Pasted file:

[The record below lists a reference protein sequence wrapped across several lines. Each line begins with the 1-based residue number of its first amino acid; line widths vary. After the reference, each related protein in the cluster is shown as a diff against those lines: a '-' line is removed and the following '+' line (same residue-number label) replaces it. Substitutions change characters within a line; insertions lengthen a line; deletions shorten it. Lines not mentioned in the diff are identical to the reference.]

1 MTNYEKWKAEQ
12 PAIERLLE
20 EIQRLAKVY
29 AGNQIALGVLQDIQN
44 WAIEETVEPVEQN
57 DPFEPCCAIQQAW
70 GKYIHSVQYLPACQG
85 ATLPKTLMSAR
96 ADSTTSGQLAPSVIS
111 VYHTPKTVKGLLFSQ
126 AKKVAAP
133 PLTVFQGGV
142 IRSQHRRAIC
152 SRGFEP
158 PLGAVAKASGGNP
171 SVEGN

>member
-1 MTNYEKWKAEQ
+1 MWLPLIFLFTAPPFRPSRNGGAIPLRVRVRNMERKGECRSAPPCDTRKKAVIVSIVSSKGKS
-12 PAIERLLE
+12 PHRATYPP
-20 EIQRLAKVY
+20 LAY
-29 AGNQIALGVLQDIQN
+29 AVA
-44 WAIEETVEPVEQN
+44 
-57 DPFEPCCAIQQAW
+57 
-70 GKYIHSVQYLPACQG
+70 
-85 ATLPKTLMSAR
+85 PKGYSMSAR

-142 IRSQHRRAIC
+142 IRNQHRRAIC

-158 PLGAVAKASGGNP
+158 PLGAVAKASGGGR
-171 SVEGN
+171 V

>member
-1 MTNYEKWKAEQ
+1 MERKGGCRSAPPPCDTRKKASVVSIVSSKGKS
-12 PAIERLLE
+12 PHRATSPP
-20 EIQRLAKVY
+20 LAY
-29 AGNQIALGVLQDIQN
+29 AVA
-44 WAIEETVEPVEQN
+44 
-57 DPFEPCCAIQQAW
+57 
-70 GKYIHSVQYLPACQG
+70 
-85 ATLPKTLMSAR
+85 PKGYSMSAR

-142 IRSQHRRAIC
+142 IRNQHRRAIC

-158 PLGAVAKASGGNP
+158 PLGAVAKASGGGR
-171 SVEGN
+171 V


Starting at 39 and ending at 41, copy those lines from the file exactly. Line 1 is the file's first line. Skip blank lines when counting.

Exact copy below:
-171 SVEGN
+171 V

>member